By Anne-Marie Concepción | Thursday, April 23, 2015
A lot of designers are picky about hyphens. (I know I am!) Especially hyphens in words that break across lines.
We can control how InDesign hyphenates on a document level by editing the Hyphenation options in our paragraph styles, including the minimum length of words to hyphenate and the acceptable number of hyphens per word.
But what about words you don’t want hyphenated, regardless of length?
Some designers enter soft returns, aka line breaks, to force the word to the next line, but this really only solves the problem if your project is finalized. If you need to edit the layout or text, the word will move and the line break will look out of place.
In this week’s InDesign Secrets, I’ll show you three ways to prevent a word from hyphenating and breaking across lines—without using soft returns.
By Lauren Harmon | Tuesday, April 21, 2015
In his new course, Creating and Adapting a Logo, Deke shows how to reconfigure a logo for many different types of projects—from web-based banner ads to printed business cards.
However, when you transition a logo from a digital format to print, you can’t only adjust the design. You also need to optimize the colors for print. RGB and CMYK colors simply won’t survive the transition to real-world inks.
So in this episode of Deke’s Techniques, he’ll show how to take a logo with text and photographic details and render it with spot colors in Photoshop.
By David Blatner | Thursday, April 16, 2015
The long shadow is a fun, trendy effect and it’s a great way to make flat text and icons stand out—like those used to represent apps in iOS and Android.
Unlike a soft-edged drop shadow, though, the long shadow can’t be achieved with the click of a button in InDesign.
But this week’s InDesign Secrets will show you how to create a long shadow in InDesign in just a few steps. You’ll also learn how to move your design over to Illustrator and use a shortcut there to create a slightly more refined version of the same effect.
By Lauren Harmon | Wednesday, April 15, 2015
Deke McClelland has been diving and shooting underwater photography for over 20 years. This year, he brought a GoPro HERO Black to Honduras, where he shot most of the images featured in his course, Enhancing Underwater Photographs in Photoshop.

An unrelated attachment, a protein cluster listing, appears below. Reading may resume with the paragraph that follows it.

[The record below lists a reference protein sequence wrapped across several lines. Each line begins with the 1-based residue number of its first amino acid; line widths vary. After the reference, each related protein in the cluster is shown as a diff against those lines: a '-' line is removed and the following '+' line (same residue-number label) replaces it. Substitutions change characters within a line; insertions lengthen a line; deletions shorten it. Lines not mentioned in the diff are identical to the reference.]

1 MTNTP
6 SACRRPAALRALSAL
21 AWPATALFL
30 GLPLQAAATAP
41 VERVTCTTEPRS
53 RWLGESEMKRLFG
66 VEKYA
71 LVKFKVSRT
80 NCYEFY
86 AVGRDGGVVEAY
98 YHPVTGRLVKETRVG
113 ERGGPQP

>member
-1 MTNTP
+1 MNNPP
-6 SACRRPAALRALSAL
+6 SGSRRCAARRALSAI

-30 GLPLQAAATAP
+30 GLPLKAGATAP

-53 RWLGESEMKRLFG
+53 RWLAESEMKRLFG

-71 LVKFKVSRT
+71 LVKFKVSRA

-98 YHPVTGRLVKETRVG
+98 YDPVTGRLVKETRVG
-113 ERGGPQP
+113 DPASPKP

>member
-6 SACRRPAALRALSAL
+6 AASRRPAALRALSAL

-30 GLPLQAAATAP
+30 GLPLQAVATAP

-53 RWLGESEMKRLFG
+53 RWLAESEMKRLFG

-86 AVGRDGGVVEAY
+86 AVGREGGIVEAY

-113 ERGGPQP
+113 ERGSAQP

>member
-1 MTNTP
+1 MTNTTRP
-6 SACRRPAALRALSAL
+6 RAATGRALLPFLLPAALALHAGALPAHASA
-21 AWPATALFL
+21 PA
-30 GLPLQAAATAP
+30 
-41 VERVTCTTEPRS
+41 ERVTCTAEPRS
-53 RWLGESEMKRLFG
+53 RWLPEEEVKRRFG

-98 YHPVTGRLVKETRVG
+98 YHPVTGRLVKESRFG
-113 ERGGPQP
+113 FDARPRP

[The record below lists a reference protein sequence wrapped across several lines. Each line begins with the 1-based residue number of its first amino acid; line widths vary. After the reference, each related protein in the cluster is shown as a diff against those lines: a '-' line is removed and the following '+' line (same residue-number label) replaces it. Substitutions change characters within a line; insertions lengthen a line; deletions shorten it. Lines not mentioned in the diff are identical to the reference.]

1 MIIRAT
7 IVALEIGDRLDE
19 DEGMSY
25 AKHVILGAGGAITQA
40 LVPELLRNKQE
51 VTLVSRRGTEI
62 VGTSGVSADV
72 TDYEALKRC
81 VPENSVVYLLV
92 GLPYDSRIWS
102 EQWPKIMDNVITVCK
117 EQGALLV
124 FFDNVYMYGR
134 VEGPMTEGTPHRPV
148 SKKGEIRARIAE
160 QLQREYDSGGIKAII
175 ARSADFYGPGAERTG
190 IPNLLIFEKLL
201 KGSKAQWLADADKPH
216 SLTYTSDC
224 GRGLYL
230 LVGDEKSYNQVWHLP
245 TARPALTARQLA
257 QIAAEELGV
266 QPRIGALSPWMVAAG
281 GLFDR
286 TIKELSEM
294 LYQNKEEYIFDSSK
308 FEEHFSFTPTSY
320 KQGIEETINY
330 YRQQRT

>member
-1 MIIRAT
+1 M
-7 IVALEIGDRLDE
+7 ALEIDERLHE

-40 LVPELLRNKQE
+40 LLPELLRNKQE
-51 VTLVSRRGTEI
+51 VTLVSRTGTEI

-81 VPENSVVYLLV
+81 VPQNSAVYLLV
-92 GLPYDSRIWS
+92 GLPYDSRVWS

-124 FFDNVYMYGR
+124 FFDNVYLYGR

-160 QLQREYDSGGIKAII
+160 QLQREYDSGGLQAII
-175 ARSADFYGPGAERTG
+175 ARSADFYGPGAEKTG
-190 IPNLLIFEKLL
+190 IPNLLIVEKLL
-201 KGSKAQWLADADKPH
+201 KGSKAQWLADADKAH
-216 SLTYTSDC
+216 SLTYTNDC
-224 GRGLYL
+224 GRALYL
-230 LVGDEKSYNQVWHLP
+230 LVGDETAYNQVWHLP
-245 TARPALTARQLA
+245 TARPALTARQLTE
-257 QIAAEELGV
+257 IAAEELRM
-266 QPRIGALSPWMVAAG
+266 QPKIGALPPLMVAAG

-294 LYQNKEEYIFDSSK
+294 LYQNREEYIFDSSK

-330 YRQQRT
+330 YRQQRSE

This little camera doesn’t auto-adjust images on the go. But this is good news for videographers and photographers.
Without in-camera corrections, you have all the data you need to properly adjust the image in Camera Raw and Photoshop. And Deke shows you how in this week’s episode of Deke’s Techniques.
By Anne-Marie Concepción | Thursday, April 09, 2015
I’m on a mission to save InDesign users from the nightmare we know as Word formatting.
I have a whole course on it: Using Word and InDesign Together. But those of you with only a few minutes to spare can watch this week’s episode of InDesign Secrets, where I share fixes for the most annoying Word formatting glitches.
By Lauren Harmon | Tuesday, April 07, 2015
Last week you re-created the imagery of most famous, priceless stamps in history: the inverted or upside down Jenny.
In this week’s episode of Deke’s Techniques, Deke shows how to match the natural paper texture of the stamp—a technique that’s critical to the authenticity of the design, but will also help you learn how to create and match subtle textures on your own.
By Starshine Roshell | Tuesday, April 07, 2015
The creative director at a Kansas City ad agency, Stefan Mumaw has written several books on creativity and authored lots of short, inspiring courses for lynda.com on brainstorming and creativity.
He knows you think that creativity is a talent that can’t be learned. But he thinks you’re wrong.
Find out how you can generate better ideas—and why neither houseflies nor mailmen can thwart a lynda.com video shoot:
By Mary Jane Begin | Sunday, April 05, 2015
A professor at the Rhode Island School of Design for over 20 years, Mary Jane Begin is an award-winning illustrator and author known especially for her children’s picture books. She also works with advertising for Hasbro and Disney.
Here, Mary Jane talks about her newest course, Elements of Composition for Illustrators, tells us the most surprising feedback she’s heard from a lynda.com member—and shares what she learned from an 80-year-old in sensible shoes.
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